The subtle impulse to be carried along on currents of thought tugs at people from all directions. It’s apparent in the quest to be thin, or to have a “perfect” body or face. It’s expressed in humiliating hazing practices at universities, and in peer pressure to conform to rebellion, cynicism, and even “party behavior.” It’s apparent in something as “minor” as social media bullying, and in something as extreme as joining a violent gang and engaging in criminal activities.
Our defense against these mental pushings and proddings is the simple but powerful fact that God is the only Mind, and that, as the spiritual expression of this Mind, we have the inherent ability to think rightly. One simple discipline I’ve found helpful is examining the thoughts that come to me and evaluating whether they lead me closer to God, who is divine Love and Truth, or whether they would draw me away from His goodness. I’m quick to dispense with thoughts that would have me believe I’m anything less than God-created and whole—or that anyone else is. Same goes for any thoughts that would tempt me to believe that satisfaction, joy, completeness, and so on, aren’t already within me as part of the “kingdom of God” that Christ Jesus talked about (see Luke 17:21). Feeling the conviction of our own spiritual wholeness as God’s children, as well as everyone else’s, eliminates the supposed pull of conformity, groupthink, or mass mesmerism, because in knowing ourselves as God knows us, we find the freedom and strength to know and do what’s right, even if it’s unpopular.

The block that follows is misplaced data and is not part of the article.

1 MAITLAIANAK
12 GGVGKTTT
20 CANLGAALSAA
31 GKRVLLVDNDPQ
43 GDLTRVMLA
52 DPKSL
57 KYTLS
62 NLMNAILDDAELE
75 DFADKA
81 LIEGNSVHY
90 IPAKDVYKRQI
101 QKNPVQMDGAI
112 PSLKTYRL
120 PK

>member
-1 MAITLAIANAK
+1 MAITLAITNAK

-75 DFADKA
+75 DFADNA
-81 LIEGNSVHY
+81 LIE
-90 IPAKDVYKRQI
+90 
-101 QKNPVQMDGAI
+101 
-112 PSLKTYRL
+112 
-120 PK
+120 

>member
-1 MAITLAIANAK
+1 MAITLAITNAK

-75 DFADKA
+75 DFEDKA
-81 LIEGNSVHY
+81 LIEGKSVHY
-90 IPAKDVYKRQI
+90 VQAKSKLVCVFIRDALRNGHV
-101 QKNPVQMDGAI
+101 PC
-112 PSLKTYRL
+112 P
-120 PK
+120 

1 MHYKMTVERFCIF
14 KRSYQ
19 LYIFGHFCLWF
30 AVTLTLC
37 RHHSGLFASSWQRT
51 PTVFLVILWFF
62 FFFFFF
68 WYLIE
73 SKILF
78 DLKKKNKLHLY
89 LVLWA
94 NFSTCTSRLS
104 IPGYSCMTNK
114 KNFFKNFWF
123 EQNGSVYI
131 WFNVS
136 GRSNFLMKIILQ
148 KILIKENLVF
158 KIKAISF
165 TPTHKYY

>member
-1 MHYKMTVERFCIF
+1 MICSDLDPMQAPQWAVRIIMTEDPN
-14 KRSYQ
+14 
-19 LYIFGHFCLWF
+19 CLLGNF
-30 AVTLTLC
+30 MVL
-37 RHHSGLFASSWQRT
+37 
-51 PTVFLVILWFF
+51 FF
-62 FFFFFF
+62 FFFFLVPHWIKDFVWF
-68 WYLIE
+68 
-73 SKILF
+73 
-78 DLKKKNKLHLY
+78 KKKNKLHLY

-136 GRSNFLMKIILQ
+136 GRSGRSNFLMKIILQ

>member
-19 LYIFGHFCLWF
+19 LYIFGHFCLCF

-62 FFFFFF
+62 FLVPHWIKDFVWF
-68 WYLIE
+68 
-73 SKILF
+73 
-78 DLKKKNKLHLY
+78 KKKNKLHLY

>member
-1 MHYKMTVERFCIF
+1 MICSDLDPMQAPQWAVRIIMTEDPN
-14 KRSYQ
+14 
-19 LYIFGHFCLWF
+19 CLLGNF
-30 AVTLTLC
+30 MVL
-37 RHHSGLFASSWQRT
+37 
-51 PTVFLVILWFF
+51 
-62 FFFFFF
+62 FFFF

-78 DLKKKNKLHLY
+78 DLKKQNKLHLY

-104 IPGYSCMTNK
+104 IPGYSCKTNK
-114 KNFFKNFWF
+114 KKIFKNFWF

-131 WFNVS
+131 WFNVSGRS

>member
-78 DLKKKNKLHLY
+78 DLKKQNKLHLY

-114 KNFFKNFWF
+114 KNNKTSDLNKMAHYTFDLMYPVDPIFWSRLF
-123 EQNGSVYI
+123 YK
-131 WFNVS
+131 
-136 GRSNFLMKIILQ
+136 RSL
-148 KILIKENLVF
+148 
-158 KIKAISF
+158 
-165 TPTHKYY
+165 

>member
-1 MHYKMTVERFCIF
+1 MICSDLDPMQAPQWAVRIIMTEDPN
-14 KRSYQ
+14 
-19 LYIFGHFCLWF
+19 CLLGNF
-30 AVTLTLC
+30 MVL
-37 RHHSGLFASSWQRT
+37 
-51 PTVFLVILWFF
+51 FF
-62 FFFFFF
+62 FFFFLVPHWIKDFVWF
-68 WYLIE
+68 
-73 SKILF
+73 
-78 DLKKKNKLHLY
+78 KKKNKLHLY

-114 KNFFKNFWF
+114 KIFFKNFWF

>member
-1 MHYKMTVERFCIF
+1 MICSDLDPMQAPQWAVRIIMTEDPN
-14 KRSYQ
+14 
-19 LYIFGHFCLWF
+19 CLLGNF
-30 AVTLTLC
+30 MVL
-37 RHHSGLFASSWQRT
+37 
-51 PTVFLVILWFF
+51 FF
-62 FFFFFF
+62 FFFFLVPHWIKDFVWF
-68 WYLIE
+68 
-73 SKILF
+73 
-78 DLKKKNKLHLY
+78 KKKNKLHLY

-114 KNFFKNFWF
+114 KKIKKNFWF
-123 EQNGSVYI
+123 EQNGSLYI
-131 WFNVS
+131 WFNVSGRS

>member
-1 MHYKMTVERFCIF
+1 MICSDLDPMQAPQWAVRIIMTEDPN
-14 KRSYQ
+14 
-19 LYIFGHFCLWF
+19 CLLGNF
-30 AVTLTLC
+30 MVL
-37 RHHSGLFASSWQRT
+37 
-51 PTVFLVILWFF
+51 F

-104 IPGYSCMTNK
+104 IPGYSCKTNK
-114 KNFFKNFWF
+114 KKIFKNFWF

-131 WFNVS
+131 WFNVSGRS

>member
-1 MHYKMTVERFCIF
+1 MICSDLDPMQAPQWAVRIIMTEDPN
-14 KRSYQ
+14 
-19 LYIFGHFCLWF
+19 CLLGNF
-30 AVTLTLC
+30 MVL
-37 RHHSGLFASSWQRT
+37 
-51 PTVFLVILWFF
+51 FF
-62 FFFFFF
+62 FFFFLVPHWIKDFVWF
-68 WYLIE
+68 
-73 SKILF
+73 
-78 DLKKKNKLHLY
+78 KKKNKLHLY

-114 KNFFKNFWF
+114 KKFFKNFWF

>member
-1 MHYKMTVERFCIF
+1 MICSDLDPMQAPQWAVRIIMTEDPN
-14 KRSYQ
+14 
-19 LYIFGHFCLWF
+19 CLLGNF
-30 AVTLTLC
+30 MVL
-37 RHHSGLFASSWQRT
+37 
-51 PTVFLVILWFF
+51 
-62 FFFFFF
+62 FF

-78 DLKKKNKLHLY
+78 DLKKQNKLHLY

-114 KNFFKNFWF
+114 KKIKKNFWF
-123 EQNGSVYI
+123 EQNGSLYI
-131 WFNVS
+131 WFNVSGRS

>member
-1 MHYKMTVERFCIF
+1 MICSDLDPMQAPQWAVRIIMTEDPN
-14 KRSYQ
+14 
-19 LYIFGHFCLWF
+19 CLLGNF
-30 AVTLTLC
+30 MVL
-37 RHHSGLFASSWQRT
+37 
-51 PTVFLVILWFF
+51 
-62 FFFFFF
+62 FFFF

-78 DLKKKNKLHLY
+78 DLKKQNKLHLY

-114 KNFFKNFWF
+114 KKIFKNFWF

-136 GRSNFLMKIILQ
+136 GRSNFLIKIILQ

In knowing ourselves as God knows us, we find the freedom and strength to know and do what’s right, even if it’s unpopular.
I also find it helpful to pray consistently to understand and feel my oneness with God. When I’m keeping Love at the center of my thoughts and actions, I’m not attracted to the empty promises of simply going along with the crowd. And knowing that we actually live in Love, that we’re each embraced by Love, demagnetizes the pull of suggestions like, “But I want to fit in,” or, “If I don’t join in, I’ll be isolated/unpopular/disliked.” Our unbreakable connection to Love trumps these impulses and renders them powerless.
This doesn’t mean, however, that thinking differently has to isolate us. In fact, we can join together as church members and fellow Christian Scientists to challenge every commonly held assumption about where our individuality comes from, what brings satisfaction, or what it takes to fit in. As we do so, we’ll find safe and lasting connectedness that doesn’t involve getting swept up in popular beliefs.
I went looking for “different” in that mountain commune, but it wasn’t until I found Christian Science that I realized that what I was really looking for was something more: to understand that God is Spirit, and that existence is spiritual. And ultimately, that’s what thinking differently is about: thinking spiritually. As we do, we’re freed from the mental currents of mindless conformity that would bring us down or undermine our ability to think and act correctly—to think and act like spiritual healers. And we find a deep and meaningful sense of belonging—with all of God’s children.